"I have been doing this [running for public office] since 1988 and I have never seen anything like this," said Bruce.
Town of Herndon residents are not the only ones receiving the phone calls, she said. Bruce heard from friends who live in the Fairfax County portion of Herndon who received the automated call, she said. These residents cannot vote in the upcoming election because they are not town residents.
WHILE SOME RESIDENTS are upset about the "loaded" questions of the automated survey and are frustrated no candidate or political group is taking credit for the anonymous postcards, others feel this is typical campaign hype.
"I think people are trying to make a big deal about it," council member Ann Null said about the anonymous mailers. "Last cycle people got up in arms about Neighbors For Herndon."
When running for the 2004-06 term, a community group — Neighbor's For Herndon — was formed to help get Null elected. On council for one term, Null chose not to run for re-election this year, saying she was "happy with the selection" of candidates running. While no candidates have currently asked her to help with their campaigns, Null said she is willing to assist if asked.
Former Herndon Mayor, Del. Tom Rust (R-86), agreed with Null that the initial reaction to recent campaign tactics should be expected because of events that unfolded during the 2004-06 term.
"Obviously the day-labor site was a flash point in Herndon and there are people who are emotional about the issue on both sides," he said.
Reflecting on the elections held in the early 1990s, Rust recalled there were 13 candidates running due to a heavy debate regarding the future plans for the 58-acre Runnymede Park.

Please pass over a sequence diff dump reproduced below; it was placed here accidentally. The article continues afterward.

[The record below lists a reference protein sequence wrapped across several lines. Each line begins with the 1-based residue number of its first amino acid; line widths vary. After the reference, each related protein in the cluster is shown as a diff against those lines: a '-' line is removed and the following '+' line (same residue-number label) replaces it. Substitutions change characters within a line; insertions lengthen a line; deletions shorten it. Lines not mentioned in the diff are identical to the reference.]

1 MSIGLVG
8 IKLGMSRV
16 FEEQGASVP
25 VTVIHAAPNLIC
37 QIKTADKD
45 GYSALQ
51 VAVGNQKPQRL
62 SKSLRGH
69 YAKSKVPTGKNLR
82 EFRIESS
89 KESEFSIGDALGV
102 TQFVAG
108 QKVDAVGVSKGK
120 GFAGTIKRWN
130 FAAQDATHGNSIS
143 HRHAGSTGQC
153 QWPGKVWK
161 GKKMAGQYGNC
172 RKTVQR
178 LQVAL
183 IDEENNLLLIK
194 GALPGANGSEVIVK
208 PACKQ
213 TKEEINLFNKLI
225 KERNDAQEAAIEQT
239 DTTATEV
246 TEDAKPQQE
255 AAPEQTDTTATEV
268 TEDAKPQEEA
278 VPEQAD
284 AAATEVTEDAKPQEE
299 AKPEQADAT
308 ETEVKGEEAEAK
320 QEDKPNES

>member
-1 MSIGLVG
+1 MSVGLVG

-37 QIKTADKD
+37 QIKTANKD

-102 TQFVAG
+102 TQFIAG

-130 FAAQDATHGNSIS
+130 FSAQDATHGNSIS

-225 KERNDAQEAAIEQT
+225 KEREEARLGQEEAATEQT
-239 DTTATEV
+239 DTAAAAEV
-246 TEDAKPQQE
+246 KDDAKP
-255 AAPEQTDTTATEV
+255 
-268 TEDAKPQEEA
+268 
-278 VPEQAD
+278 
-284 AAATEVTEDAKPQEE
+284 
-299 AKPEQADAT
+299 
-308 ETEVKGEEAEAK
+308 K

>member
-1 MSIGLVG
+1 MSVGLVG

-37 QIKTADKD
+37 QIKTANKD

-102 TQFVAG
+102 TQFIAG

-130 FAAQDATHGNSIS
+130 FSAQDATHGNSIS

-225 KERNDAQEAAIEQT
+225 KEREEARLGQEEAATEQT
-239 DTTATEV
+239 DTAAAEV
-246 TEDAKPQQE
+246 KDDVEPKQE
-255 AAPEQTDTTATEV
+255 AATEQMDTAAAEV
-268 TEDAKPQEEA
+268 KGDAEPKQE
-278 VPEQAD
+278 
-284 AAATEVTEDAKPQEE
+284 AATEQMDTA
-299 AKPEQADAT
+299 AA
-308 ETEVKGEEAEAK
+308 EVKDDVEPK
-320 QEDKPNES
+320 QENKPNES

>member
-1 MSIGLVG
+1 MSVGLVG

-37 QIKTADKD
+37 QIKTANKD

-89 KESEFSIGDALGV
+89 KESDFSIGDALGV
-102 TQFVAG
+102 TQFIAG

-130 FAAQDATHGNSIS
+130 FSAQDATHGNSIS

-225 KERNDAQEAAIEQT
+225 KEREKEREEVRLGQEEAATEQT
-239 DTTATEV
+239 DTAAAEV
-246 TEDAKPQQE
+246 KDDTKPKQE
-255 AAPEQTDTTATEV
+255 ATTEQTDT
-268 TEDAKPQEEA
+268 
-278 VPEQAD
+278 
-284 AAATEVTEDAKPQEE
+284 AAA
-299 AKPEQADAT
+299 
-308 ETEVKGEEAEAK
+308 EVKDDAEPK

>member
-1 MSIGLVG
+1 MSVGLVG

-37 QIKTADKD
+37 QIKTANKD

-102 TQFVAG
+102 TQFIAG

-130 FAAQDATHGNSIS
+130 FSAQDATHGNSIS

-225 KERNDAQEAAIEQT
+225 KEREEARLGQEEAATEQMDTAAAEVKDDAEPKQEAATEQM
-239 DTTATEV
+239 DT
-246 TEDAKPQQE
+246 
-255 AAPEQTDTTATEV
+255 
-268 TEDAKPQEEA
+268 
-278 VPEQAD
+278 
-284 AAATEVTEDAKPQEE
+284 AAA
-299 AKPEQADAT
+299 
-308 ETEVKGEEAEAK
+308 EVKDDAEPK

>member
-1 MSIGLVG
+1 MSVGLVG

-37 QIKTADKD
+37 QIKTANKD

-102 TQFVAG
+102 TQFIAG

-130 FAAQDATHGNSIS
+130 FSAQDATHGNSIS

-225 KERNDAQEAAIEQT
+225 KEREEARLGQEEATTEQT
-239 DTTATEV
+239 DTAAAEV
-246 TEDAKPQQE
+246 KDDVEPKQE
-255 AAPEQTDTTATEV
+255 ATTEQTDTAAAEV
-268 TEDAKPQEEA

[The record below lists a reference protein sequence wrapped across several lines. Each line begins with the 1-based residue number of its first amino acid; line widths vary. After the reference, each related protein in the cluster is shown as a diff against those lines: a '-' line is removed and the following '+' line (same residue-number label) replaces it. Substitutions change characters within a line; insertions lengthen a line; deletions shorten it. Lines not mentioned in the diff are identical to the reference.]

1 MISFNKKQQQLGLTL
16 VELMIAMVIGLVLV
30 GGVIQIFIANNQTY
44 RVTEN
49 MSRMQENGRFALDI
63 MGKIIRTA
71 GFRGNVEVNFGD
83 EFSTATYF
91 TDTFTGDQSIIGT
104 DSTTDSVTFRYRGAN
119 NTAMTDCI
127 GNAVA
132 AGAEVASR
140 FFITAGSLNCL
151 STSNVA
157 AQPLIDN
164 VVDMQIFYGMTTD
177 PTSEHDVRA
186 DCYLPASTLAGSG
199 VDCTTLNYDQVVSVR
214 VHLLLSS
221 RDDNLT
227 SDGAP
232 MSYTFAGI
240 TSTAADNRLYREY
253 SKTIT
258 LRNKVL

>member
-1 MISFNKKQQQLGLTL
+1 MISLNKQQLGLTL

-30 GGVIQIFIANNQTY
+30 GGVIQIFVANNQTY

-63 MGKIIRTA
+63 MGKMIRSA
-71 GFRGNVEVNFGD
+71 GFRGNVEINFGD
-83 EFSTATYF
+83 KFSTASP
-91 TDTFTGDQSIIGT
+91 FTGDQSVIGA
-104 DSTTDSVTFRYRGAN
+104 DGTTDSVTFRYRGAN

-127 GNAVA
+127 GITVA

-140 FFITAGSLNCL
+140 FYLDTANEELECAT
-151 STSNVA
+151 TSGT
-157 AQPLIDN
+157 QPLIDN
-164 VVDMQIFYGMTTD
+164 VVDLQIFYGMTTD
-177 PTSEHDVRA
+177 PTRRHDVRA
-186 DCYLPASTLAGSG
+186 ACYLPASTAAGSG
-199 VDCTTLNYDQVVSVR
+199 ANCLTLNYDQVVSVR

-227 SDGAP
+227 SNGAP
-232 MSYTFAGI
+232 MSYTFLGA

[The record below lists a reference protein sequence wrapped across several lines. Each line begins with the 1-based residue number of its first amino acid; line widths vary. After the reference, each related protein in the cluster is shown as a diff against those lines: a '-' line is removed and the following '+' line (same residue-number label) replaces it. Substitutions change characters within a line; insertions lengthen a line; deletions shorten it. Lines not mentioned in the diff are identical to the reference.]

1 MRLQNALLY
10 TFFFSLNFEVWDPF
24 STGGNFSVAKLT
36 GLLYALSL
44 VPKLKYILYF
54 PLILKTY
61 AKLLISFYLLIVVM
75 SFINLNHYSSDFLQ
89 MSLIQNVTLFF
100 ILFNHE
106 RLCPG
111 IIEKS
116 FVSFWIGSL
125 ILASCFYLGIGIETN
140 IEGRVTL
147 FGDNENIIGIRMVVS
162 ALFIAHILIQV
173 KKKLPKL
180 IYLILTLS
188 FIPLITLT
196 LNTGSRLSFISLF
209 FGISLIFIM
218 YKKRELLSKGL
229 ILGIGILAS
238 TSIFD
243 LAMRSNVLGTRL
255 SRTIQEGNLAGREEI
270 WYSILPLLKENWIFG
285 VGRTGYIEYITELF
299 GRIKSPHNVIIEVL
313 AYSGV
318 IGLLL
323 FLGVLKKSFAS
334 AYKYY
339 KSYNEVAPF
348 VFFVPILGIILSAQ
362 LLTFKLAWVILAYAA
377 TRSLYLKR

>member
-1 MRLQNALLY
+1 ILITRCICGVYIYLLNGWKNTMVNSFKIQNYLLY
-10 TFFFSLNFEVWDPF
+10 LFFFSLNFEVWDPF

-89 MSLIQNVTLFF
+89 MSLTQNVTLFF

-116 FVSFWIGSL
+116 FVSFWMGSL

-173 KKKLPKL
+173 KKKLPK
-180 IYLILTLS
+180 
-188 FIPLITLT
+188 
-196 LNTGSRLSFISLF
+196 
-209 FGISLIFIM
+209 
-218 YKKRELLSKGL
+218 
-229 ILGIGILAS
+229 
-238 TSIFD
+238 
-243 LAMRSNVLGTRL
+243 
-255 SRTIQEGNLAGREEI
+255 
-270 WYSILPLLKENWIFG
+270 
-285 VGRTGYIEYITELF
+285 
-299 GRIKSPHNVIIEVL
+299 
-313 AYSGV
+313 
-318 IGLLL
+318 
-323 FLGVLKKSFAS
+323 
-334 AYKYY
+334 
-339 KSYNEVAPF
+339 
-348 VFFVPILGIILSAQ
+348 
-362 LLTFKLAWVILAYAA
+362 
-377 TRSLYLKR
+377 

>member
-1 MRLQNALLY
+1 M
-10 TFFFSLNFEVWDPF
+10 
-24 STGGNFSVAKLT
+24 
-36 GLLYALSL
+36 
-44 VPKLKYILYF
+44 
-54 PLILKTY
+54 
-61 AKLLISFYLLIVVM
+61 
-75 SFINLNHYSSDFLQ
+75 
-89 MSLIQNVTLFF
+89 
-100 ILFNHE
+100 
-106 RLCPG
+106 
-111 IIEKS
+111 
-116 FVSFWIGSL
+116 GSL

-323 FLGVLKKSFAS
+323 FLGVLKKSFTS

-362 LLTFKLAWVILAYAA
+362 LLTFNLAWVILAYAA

"Yes the emotions were extremely high during that election," he said. "It certainly had the intensity of this campaign, but that passed just like this will pass."
During his council campaign Rust estimated he spent roughly $2,000 to $2,500 total. That money was used to create brochures, place advertisements in the local newspapers and create signs to be placed in people's yards, he said. He also used a lot of "shoe leather" by walking door-to-door to speak to constituents.
While phone calls were not uncommon in previous council election campaigns, they were done through a phone tree where campaign committee members called residents to remind them to vote, Rust said. The anonymous automated survey and anonymous postcard mailers are a new trend for this year's election.
The most recent postcard states "some candidates who think they walk on water are really a drop in the bucket. Choose your Herndon Town Council candidates wisely."
Joking the only person he knew to walk on water was Jesus Christ, and the last he knew "Jesus wasn't running for Town Council," O'Reilly said he plans to use the same campaign tactics he used in 2004 to get elected.
"I don't think that an anonymous postcard that is addressed to 'pizza lover', especially when the message is going to be garbled, is going to influence a voter," said O'Reilly. "The most important part is going out and meeting people door-to-door."